It's a hard question to answer because like always there is different criteria. I think Erik giving up his immunity necklace was the most inexplicable game decision because he could have at least gotten SOME votes at an FTC against Parvati. He might get none against Amanda or Cirie, but he could have gotten James/Ozzy against Parvati so deciding to give up the necklace when he had been doing great in challenges up to that point and had a real possibility of winning his way to the end was just senseless. This to me is followed by, in no real order, Brandon siding with Lex instead of with Kelly/Samburu, Cindy not gifting 4 cars in Guatemala, and Cochran's flip. Those are all decisions that are made where the person throws away all chance of winning the game. Caryn being an idiot and not siding with the women at F5 and instead causing an explosion that unified people that were divided and got herself booted, and Tyson voting himself out of the game are also real possibilities. Sash's in-game bribe-talk probably gets an honorary mention here too somewhere.

I maintain that the worst move ever was Colby taking Tina


That's never even entered my mind because despite all the misleading hype around it being a bad move, it really wasn't. He had two sure votes going into the FTC just like she did (maybe even one sure vote because Jerri hated Tina also), with the other three being able to go either way. He has a great chance at 6 out of the 7 votes, the only one that he's surely not getting is Keith's. Colby was clearly capable of beating Tina in the FTC, even though Keith was an easy option in itself. The interesting thing to consider is how Alicia's vote goes for Tina when later she has a little relationship with Colby.

Edited by Afterglows, Feb 15, 2012 @ 10:34 PM.


#125

Yogurt Baron

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Posted Feb 15, 2012 @ 10:45 PM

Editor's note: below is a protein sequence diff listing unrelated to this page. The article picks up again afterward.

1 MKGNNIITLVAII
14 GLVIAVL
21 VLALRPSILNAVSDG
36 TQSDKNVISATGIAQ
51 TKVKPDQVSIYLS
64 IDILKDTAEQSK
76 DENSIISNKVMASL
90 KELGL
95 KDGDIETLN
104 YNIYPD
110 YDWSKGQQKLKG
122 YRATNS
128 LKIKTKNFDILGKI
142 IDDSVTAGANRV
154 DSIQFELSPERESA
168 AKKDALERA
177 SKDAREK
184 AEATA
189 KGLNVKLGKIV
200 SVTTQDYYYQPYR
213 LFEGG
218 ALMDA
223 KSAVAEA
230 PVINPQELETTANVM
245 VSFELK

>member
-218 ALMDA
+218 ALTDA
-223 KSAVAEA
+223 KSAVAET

That's never even entered my mind because despite all the misleading hype around it being a bad move, it really wasn't. He had two sure votes going into the FTC just like she did (maybe even one sure vote because Jerri hated Tina also), with the other three being able to go either way. He has a great chance at 6 out of the 7 votes, the only one that he's surely not getting is Keith's. Colby was clearly capable of beating Tina in the FTC, even though Keith was an easy option in itself. The interesting thing to consider is how Alicia's vote goes for Tina when later she has a little relationship with Colby.


Isn't the point of the game maximizing your chances to win? Does anyone think Colby's chances were better against Tina than they were against Keith? Yes, he could have beat Tina. Chris could have beat Scout. Danni could have beat Rafe. But rather than saying, "I could beat either of these two, so let's take the one I'm less likely to beat and hope my cowboy hat carries the day," they took the person they were likelier to beat.

Thought experiment: could Earl have beat Yau Man? Amongst the viewership, no...but with the Fiji jury? I'd argue that, yes, maybe---that if you're a Horseman, you'd rather get beat by a big Alpha Male than by an adorable little leprechaun, and that you vote accordingly. But we'll never know, because at F4, he went with the people he was surest to beat, not the people he thought he could maybe beat if the swing votes went the right way. As should Colby have done.